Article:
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After floods displace thousands in Somalia: Aid agencies warn for disease epidemics

After floods displace thousands in Somalia: Aid agencies warn for disease epidemics

Due to drought and conflict in the past year tens thousands of people in Somalia were forced to leave their homes as their shelters have been destroyed by flooding. On Friday aid agencies were sparking fears over the spread of deadly diseases.

After above-average rainfall Saw Rivers burst their banks this month around more that than 427,000 people were affected across the country, they said. More rain is forecast for the next coming week.

“And worst is likely yet to come. With limited access to proper toilets and clean water, it’s a ticking time bomb for disease outbreaks like cholera and malaria,” said Victor Moses, country director for the Norwegian Refugee Council (NRC).

Since last year, Drought and conflict caused more than 1.3 million people in Somalia to run away from their homes said the NRC.

Since 1991 the country has been in conflict. Its weak, Western-backed government is struggling to assert control over poor, rural areas under the Islamist militant group al Shabaab, challenging the delivery of aid to the neediest.

54,000 people have been affected by flooding near the capital Mogadishu the NRC said in a settlement.

The rains across Somalia have forced more than 175,000 people to leave their homes or shelters said the United Nations Office for the Coordination of Humanitarian Affairs (OCHA).

Main roads to Mogadishu have become inaccessible, due to large areas of crops damaged.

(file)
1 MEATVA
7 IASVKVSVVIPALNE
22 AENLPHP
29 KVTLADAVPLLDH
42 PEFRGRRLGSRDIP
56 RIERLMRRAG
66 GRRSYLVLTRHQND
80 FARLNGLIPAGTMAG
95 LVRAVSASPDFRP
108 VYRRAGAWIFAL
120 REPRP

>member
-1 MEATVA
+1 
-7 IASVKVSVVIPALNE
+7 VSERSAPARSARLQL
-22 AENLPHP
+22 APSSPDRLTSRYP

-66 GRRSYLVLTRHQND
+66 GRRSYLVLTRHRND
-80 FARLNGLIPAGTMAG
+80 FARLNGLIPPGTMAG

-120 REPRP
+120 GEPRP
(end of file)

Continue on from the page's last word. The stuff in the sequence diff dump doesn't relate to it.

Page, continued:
“We hoped to give people some more food security in the coming months when the crop matured, but that is at stake now when in some areas they have been completely destroyed,” NRC’s Moses told the Thomson Reuters Foundation.

More than 174,000 people were affected in Baidoa, 250 kilometres (155 miles) northwest of the capital.

After the Shabelle River rose four metres and burst its banks around 120,000 people were evacuated in Belet Weyne town, one of the worst affected areas, near Ethiopia’s border.

“We’re having trouble getting aid into some of these areas. The runway there is not serviceable for fixed-wing aircraft, and we don’t have humanitarian helicopters,” Justin Brady, head of office for OCHA in Somalia, said by phone.

The United Nations said while the annual rains are expected to ease drought conditions caused by four consecutive poor rainy seasons, the flooding is likely to worsen a fragile humanitarian situation.

Before the floods hit, an estimated 5.4 million people needed emergency aid, including food, water and shelter. Funding for humanitarian assistance was already inadequate and would now be further stretched, the United Nations said.